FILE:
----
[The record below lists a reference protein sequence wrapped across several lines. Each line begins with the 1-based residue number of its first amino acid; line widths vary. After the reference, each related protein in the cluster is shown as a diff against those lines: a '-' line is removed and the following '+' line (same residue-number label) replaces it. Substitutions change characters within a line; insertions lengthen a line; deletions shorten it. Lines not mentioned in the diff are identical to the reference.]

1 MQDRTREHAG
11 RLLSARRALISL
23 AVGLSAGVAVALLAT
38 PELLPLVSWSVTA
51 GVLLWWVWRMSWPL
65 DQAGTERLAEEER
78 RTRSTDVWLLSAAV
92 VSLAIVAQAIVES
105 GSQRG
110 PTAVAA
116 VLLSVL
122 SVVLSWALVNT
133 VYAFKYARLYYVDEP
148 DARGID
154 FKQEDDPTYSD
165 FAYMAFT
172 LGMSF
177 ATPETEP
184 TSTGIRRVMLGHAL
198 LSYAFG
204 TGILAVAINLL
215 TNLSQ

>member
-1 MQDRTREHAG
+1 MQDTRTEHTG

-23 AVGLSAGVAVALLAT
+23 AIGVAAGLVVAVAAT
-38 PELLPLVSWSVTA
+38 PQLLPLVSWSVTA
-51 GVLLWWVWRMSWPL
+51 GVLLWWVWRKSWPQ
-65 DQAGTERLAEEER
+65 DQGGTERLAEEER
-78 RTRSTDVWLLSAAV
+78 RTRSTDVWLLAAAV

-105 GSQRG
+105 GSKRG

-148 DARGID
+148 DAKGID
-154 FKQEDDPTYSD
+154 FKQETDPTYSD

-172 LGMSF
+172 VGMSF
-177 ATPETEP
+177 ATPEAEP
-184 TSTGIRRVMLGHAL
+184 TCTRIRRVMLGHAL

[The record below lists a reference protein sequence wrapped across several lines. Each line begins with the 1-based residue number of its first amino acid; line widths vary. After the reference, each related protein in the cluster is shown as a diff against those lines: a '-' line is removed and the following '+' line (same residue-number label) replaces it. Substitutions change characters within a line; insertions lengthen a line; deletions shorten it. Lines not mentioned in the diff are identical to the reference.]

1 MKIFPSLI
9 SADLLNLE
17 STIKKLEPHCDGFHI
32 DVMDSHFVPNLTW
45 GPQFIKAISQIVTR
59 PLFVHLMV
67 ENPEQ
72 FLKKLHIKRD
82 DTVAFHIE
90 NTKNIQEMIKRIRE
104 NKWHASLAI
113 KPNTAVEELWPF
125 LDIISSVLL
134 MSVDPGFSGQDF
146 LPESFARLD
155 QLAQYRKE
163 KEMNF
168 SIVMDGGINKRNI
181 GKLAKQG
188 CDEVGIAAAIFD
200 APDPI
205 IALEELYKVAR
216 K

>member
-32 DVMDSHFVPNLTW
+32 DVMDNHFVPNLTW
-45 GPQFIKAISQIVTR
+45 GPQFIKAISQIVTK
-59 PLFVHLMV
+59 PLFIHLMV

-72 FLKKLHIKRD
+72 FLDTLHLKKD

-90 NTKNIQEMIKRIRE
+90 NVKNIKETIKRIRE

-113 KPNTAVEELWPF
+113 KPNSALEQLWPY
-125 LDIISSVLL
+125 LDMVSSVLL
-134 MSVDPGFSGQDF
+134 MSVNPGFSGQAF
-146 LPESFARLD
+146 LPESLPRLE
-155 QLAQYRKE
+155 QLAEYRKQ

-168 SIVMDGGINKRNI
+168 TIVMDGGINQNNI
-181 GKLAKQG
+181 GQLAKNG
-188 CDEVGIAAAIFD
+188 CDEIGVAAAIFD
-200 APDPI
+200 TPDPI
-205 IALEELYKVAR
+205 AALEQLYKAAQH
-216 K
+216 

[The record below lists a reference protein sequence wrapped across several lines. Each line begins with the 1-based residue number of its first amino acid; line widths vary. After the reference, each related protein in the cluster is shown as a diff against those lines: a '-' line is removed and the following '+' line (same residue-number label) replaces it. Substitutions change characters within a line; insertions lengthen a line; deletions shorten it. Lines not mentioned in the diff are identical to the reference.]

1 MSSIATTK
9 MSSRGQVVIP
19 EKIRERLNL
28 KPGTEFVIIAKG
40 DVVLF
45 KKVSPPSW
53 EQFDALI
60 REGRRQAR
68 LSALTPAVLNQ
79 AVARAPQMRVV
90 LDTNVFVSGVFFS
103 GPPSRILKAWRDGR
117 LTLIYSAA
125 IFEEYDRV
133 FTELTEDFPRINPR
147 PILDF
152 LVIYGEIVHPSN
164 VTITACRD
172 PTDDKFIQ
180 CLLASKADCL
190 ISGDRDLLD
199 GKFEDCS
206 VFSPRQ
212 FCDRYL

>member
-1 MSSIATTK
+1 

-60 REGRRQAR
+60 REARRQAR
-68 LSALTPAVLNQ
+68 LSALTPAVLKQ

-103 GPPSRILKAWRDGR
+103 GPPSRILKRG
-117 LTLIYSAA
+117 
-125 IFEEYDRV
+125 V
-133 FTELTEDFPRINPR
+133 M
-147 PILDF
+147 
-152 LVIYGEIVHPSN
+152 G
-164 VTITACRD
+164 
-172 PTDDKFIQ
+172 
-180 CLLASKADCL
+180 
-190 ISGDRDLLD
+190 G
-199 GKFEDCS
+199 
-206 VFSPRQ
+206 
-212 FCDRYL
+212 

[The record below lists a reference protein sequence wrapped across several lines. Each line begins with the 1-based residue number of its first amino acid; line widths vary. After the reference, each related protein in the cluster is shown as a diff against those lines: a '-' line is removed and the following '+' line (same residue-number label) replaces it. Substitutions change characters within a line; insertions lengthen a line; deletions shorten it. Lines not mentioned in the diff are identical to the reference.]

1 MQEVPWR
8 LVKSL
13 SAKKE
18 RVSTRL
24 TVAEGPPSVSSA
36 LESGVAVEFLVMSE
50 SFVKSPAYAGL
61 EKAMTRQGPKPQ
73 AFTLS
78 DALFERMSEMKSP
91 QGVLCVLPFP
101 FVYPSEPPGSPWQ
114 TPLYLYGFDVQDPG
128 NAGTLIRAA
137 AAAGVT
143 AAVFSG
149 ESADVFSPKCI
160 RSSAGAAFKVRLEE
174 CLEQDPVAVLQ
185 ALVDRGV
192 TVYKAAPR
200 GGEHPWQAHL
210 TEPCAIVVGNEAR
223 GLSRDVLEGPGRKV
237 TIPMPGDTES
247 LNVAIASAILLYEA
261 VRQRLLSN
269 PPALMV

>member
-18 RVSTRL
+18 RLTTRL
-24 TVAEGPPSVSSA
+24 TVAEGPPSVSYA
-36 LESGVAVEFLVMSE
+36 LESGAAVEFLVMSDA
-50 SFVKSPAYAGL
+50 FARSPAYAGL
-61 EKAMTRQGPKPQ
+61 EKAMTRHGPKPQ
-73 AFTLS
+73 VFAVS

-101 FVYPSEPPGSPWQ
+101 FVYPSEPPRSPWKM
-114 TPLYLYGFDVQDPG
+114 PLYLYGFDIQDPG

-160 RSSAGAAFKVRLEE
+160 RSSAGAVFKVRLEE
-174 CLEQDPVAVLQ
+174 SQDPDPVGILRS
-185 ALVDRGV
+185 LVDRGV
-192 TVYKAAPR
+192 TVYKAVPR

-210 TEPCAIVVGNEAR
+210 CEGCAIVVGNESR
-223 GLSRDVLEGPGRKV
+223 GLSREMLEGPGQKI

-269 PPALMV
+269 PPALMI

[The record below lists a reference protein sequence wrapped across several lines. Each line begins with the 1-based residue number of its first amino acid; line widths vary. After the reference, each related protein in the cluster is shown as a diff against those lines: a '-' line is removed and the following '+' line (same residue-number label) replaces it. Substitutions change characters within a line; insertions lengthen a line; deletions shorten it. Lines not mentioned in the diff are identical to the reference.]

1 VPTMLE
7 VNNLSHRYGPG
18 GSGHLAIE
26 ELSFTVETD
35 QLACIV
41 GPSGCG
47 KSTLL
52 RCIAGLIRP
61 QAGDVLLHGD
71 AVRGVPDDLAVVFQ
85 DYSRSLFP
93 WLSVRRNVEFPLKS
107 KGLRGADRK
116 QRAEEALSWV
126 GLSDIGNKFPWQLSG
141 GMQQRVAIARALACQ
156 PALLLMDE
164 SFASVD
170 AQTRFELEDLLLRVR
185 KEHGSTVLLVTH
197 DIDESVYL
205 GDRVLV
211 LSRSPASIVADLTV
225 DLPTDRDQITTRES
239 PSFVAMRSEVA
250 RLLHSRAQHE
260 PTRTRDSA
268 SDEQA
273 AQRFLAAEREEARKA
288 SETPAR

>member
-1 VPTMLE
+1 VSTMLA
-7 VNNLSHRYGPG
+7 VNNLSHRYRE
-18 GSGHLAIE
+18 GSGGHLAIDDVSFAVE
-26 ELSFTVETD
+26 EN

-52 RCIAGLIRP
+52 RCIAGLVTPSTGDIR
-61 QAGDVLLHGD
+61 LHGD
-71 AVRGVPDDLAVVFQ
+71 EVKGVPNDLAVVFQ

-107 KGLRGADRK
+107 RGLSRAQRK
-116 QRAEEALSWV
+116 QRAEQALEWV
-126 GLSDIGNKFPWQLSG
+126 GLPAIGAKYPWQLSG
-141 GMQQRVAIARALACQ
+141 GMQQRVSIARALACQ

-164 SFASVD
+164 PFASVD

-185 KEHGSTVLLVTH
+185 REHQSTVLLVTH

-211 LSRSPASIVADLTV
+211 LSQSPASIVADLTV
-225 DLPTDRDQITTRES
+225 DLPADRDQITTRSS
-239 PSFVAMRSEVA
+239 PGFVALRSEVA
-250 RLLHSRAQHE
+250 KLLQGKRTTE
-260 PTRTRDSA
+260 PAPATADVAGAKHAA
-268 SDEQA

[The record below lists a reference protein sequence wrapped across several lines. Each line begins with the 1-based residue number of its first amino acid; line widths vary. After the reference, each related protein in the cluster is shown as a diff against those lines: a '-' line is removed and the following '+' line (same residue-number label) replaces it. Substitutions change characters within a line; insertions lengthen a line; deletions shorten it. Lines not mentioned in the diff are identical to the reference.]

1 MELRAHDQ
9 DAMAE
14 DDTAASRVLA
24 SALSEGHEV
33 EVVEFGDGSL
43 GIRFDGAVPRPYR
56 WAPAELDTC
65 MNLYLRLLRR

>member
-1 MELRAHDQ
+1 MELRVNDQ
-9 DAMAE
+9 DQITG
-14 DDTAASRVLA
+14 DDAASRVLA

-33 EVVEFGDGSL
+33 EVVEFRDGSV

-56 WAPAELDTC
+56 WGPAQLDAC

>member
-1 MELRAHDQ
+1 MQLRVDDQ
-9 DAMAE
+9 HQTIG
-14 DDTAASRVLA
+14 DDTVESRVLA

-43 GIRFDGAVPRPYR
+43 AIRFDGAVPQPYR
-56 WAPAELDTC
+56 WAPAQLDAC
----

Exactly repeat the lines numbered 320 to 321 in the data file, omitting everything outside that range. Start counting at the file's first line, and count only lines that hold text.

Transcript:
-43 GIRFDGAVPRPYR
+43 AIRFDGAVPQPYR